U.S. Lotteries Expect Players To Want More Convenience After Crisis

The COVID-19 pandemic is going to usher in some changes to the way people want to play the lottery, according to a panel of experts.

The lottery industry is a controversial one in the U.S., with the lotteries saying that they provide revenue for social services. Critics have long called the lottery a regressive tax on poor Americans. It’s a pernicious debate that will never end, and for better or worse, lotteries are here to stay.

At any rate, the lottery industry says it’s hurting amid the COVID-19 pandemic. Not hurting like the scores of Americans who are dying, losing their jobs or homes, going hungry, and so on, but hurting in a business sense. Of course, the industry isn’t asking for sympathy, but it’s already thinking ahead about how to adapt after the pandemic.

On Wednesday, a panel at the SBC Digital Summit met to discuss what’s ahead for lotteries.

Online play is the future

The minority of states with online lottery games have experienced a noticeable uptick during stay-at-home orders across the country. Pennsylvania, for example, saw a roughly 30% increase right off the bat when people started social distancing. Michigan is another state with a growing online lottery.

“I think the recovery from this pandemic is going to force a digital transformation in our industry a whole lot quicker than we would have seen it come” otherwise, Barry Pack, CEO of the Oregon Lottery, said on the panel.

Pack added that relying on brick-and-mortar sales is not the best model for the next couple of years.

Maryland Lottery CEO Gordon Medenica echoed that sentiment. Medenica said that selling lottery tickets on the internet is “no more dangerous” from a responsible gaming perspective.

“I think we will see a dramatic change,” Medenica said. “We also need to recognize it’s just another channel” for revenue.

He added that online play doesn’t cannibalize revenue from brick-and-mortar retailers, and that a “change in attitude” about online play is coming at the state level.

More than 40 states have a lottery but just six have online play.

Advertising pause

Right now, however, the industry is being cautious.

As economic cruelty sweeps a hyper-unequal America, lotteries don’t want to appear insensitive to the suffering. Thus, state lotteries have pulled back on advertising their products, according to the panel.

“When we go back into paid advertising is an open question,” Medenica said.

According to Pack, “Most lotteries have suspended their advertising for fear of appearing tone deaf.”

Going forward, however, “we really have to be listening to the voice of our customer,” Pack said. “A lot of people aren’t going to go back to the prior [consumer]  behavior.” Pack cited delivery services for groceries that are becoming much more common these days.

“I think we are going to have to be very careful to meet their expectations,” Pack said. “Ways to increase our digital offerings … is going to be important. People are going to expect to be able to buy their Powerball tickets like they buy their groceries.”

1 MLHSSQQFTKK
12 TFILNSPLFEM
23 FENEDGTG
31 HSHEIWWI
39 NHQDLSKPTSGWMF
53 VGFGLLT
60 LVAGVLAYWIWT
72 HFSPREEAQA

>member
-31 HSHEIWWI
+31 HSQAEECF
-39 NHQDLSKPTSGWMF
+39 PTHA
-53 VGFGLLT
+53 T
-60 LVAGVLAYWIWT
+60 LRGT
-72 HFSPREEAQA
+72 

As mentioned, the lotteries also make the argument that they can better monitor problem gambling behavior via the internet than through traditional retailers. It’s an argument that the casino industry has long used to push for regulation of online casino gambling.

Six states have legalized some form of online casino gambling, but more could be looking at legalization in the months and years ahead.

Changes, concerns during pandemic

Earlier this month, the D.C.-based advocacy group Stop Predatory Gambling called on all state lotteries to halt their operations as the country grapples with the economic crisis. SPG penned a letter to state governors seeking the action.

The SBC Digital Summit panel didn’t discuss that letter on Wednesday.

Many lotteries have closed their respective claims centers amid the pandemic, but the games have continued. SPG argued that when people are hurting financially, gambling — in this case, the lottery — shouldn’t be used as a way to escape the suffering.

The lottery is a huge business in the U.S.

According to Pew Research, U.S. lotteries had $91.3 billion in sales during fiscal year 2019. From that amount, about $25 billion went to state and local governments “for services such as education, infrastructure, health care, pensions, conservation, and elderly assistance.” Players received back $52.8 billion in the form of prizes. The remainder was used for administration and compensating retailers.

One thing the lotteries have done to help players right now is extend the time period under which they can claim their winnings before the ticket expires, according to Medenica. He said that the lotteries don’t want players to lose their winnings under those circumstances during a pandemic.


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